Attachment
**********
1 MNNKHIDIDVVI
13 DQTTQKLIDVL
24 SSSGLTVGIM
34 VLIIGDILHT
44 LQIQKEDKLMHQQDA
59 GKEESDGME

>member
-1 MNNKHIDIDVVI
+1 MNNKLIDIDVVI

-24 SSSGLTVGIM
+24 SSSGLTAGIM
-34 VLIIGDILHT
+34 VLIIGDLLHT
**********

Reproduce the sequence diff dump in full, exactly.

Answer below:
1 MNNKHIDIDVVI
13 DQTTQKLIDVL
24 SSSGLTVGIM
34 VLIIGDILHT
44 LQIQKEDKLMHQQDA
59 GKEESDGME

>member
-1 MNNKHIDIDVVI
+1 MNNKLIDIDVVI

-24 SSSGLTVGIM
+24 SSSGLTAGIM
-34 VLIIGDILHT
+34 VLIIGDLLHT